Springing up! Time for soil tests, first lawn applications and planning maintenance.

Spring temperatures are here in eastern Massachusetts. We are pulling soil tests and putting down the first applications of the year. Hold off on seeding until temperatures get warmer, usually mid – May is a good time is you must seed in the spring. Only seed bare dirt, salt or plow damaged areas. Any disruptive seeding to existing lawn and turf areas should wait until August. When mowing starts – Sharp blades, Cut high and frequently (not on hot afternoons), always leave the clippings, clippings are not thatch. Water deeply and infreqently when the soil needs it.

Bulbs rise up.

Pestcast – Lawn, Mice & Horror Stories

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Finally a chance to put our knowledge out in an audio only format.  For people that like to learn new things on the move, our Pestcast podcast may be the ticket to learning something about pest control and lawn care.

Springtails! Snow Fleas!

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A favorite spring insect, snow fleas or springtails, are making themselves known outside right now.  These ground pepper sized insects flick their tails and jump to amazing heights.  This jumping action is what gets them confused with fleas.  This insect, pictured here from under a microscope, loves the cool wet conditions of spring.  They are often seen most clearly jumping over a patch of snow in a sunny lawn.  Don’t worry, these tiny insects will not bite.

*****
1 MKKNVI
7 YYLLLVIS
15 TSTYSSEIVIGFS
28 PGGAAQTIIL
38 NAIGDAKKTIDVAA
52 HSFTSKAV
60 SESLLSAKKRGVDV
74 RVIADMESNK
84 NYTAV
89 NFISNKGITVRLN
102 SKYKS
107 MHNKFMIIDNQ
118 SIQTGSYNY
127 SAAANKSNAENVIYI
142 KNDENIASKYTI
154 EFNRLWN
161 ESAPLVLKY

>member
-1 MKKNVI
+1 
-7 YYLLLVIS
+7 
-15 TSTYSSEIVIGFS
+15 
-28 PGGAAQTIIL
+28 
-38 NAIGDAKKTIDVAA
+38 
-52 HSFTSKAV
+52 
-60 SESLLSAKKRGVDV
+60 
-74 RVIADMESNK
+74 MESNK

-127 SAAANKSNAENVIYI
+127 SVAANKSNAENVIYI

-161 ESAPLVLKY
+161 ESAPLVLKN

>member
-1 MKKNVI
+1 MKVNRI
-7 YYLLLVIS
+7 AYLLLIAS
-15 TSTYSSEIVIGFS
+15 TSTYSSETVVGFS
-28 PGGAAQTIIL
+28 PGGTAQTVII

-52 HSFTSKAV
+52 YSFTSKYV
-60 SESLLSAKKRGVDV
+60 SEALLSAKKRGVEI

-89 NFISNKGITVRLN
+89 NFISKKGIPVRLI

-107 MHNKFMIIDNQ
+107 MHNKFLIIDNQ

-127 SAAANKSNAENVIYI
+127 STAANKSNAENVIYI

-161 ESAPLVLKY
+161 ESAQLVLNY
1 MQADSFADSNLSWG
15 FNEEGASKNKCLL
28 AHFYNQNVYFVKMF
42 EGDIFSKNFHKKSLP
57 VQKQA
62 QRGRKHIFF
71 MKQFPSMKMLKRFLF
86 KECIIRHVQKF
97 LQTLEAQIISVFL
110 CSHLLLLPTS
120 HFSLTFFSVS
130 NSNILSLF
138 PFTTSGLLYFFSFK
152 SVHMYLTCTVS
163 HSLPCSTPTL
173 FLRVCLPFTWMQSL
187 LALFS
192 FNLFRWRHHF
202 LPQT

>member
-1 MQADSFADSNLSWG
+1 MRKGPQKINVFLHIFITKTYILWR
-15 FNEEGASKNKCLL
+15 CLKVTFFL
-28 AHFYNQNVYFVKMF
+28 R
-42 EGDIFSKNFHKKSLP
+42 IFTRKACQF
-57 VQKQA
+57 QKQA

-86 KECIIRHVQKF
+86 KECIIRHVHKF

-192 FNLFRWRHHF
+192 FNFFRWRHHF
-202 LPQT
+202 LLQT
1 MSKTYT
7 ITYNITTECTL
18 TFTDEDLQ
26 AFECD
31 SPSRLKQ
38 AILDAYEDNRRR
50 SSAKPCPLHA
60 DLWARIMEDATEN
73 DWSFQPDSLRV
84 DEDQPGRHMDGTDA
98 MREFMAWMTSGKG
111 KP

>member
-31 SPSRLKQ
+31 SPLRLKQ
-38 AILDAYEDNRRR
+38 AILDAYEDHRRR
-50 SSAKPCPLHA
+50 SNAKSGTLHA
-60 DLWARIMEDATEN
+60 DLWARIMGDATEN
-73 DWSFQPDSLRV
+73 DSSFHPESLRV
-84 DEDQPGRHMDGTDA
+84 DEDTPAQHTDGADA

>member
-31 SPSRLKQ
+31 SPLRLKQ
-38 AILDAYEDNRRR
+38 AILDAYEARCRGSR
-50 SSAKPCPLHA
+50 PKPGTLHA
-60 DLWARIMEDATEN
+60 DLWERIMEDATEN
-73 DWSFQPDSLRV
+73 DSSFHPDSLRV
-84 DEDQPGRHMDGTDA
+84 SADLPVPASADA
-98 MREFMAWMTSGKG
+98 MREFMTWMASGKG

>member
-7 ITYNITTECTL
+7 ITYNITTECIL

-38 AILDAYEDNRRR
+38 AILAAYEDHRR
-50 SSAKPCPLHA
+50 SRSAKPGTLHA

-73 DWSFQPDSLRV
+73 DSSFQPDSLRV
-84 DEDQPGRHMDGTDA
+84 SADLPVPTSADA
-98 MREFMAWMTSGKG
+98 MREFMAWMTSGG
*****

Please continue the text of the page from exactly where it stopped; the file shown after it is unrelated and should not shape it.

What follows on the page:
Ultrasonic pest control devices simply don’t work.

Ultrasonic pest control devices – Don’t work. This is probably not a news flash, but people continue to purchase and promote ultrasonic devices to control insects and rodents. Not only has there never been any university testing to prove efficacy, the FTC has successfully sued manufacturers to make them stop publishing claims that the devices work. Don’t rely on manufacturers data to make a decision, look for independent research before purchasing any pesticide, including an ultrasonic repellent.   Click on this link for an example of a press release detailing a successful FTC intervention regarding false claims. 

Plan for spring – Get ready to test your soil.

Plan for spring! Get ready to test your soil and plan your garden. Here in New England you may see your grass and garden again soon as the snow melts over the next two weeks. Plan on running a soil test if you haven’t in the past 2 years, or ever. Pulling and preparing a sample for shipment to the soil test laboratory is easy or call us and we will be happy to handle it for you. For do it yourselfers-start with a clean bucket and clean small garden spade to take samples 3 to 6 inches deep for turf or 6 to 8 inches deep for gardens and ornamental beds. Use a random walk around the sample area to pull around 12 samples, mix them up, let them dry on a plain piece of paper, then mix them again and put a cup into a sandwich bag to mark with your sample id and send to the lab.